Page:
March 30, 2020, 04:43:33 PM

Author Topic: Real life experiences and non-fiction sources for better worldbuilding  (Read 30031 times)

Offline Yora

Re: Real life experiences and non-fiction sources for better worldbuilding
« Reply #120 on: January 22, 2016, 10:37:26 AM »
But I think one of the video that would sum up Aus the best is this one :

[youtube]0cdOEEp1MmU[/youtube]

This is from Germany.

[youtube]http://www.youtube.com/watch?v=z2yJXq21HjA[/youtube]

Just around the corner from my grandparent's house someone was keeping nandus on his farm. At one point a group of them escaped into the swamps and they never caught them all. People thought they would all just die in winter, but as you see, they didn't. There are at least 150 now.
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Offline Elfy

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Re: Real life experiences and non-fiction sources for better worldbuilding
« Reply #121 on: January 22, 2016, 11:29:35 PM »
I've been in the desert around Uluru, and in the rainforest close to Cairns. Nothing happened to me and I'm still alive ;)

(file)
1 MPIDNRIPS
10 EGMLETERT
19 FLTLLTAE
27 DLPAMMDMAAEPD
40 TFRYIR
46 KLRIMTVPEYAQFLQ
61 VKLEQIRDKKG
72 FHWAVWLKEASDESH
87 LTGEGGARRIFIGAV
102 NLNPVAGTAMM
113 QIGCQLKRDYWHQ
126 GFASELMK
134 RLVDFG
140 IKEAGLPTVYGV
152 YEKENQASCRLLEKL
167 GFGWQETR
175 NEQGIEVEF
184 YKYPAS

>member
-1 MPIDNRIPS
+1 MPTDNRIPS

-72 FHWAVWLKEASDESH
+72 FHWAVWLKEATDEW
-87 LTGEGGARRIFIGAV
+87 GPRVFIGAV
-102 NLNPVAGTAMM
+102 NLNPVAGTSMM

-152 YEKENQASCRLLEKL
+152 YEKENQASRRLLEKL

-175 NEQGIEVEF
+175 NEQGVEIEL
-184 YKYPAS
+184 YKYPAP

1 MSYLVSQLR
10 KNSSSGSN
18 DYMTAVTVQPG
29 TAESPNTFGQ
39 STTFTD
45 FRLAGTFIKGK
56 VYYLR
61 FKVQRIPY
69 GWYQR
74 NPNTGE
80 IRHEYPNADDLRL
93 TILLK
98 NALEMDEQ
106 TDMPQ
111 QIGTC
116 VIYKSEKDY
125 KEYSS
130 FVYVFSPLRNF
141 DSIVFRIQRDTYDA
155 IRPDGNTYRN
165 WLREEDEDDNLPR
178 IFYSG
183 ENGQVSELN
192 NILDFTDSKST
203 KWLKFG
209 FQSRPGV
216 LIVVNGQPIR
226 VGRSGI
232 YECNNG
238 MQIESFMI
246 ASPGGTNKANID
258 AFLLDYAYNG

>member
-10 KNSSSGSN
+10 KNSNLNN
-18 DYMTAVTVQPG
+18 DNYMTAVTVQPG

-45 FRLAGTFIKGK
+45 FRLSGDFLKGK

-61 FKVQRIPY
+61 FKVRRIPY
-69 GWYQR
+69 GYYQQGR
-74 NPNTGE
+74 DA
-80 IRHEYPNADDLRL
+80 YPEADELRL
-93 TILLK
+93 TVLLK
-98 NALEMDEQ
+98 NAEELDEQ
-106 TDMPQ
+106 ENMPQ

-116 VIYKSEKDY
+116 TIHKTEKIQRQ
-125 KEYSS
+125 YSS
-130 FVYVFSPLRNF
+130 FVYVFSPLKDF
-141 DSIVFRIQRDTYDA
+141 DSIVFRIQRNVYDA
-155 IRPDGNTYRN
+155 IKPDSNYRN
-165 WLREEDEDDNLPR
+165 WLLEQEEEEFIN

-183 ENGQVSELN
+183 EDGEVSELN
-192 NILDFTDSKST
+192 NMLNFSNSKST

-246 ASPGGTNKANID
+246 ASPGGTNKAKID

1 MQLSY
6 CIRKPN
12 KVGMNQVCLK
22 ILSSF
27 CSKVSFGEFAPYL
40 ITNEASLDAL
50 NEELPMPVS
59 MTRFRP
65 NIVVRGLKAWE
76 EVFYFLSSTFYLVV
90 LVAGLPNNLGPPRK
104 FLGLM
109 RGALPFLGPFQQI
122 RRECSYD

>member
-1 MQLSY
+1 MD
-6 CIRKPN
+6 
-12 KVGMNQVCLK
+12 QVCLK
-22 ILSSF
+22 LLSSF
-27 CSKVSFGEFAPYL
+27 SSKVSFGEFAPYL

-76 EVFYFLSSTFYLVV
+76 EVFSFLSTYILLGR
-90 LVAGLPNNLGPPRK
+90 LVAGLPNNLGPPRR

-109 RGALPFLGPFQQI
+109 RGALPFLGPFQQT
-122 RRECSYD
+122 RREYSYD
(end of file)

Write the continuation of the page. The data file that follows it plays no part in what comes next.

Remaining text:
I had a small lizard living behind the painting in my hotel room in Cairns. The information about the place said that if it didn't bother you to just leave it alone, because they don't do any damage and they eat the insects. I found it rather cute.
While I really enjoyed the time I spent on safari in Kenya, I felt more at risk from the wildlife there than I ever have in Australia. Lions, hyenas, leopards and even baboons are all carnivorous, not to mention the crocodiles and then there's the non carnivorous dangers: rhinos, hippos, buffaloes and even elephants. Most of those are unpredictable and you can never really tell when they might attack, don't want to get caught out in the open with one of them around.
Given Australia's reputation it is surprising that people haven't really explored the possibilities of using it as a fantasy setting. The only one that springs readily to mind is Cecelia Dart Thornton's Bitterbynde trilogy and a lot of that setting suspiciously resembled the Dandenongs, which is where the author resided at the time she wrote the books.

Offline Lady Ty

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Re: Real life experiences and non-fiction sources for better worldbuilding
« Reply #122 on: January 23, 2016, 12:17:54 AM »
And TP's The Last Continent which would certainly induce further fear and trepidation among possible visitors. ;D
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Offline Nora

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Re: Real life experiences and non-fiction sources for better worldbuilding
« Reply #123 on: January 24, 2016, 12:50:32 PM »